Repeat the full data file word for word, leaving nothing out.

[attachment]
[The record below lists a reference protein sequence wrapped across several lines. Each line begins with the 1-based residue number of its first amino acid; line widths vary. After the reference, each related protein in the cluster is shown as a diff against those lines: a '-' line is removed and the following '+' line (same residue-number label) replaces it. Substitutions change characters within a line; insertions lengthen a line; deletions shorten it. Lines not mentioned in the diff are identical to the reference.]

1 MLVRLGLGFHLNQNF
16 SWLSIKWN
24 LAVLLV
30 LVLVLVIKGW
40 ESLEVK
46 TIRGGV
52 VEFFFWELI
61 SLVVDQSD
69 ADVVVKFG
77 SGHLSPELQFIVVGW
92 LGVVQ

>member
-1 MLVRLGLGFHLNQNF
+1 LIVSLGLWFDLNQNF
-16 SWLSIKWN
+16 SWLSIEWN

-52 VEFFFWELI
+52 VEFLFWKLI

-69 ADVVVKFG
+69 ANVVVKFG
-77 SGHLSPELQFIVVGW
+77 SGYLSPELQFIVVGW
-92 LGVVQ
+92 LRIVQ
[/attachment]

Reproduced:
[The record below lists a reference protein sequence wrapped across several lines. Each line begins with the 1-based residue number of its first amino acid; line widths vary. After the reference, each related protein in the cluster is shown as a diff against those lines: a '-' line is removed and the following '+' line (same residue-number label) replaces it. Substitutions change characters within a line; insertions lengthen a line; deletions shorten it. Lines not mentioned in the diff are identical to the reference.]

1 MLVRLGLGFHLNQNF
16 SWLSIKWN
24 LAVLLV
30 LVLVLVIKGW
40 ESLEVK
46 TIRGGV
52 VEFFFWELI
61 SLVVDQSD
69 ADVVVKFG
77 SGHLSPELQFIVVGW
92 LGVVQ

>member
-1 MLVRLGLGFHLNQNF
+1 LIVSLGLWFDLNQNF
-16 SWLSIKWN
+16 SWLSIEWN

-52 VEFFFWELI
+52 VEFLFWKLI

-69 ADVVVKFG
+69 ANVVVKFG
-77 SGHLSPELQFIVVGW
+77 SGYLSPELQFIVVGW
-92 LGVVQ
+92 LRIVQ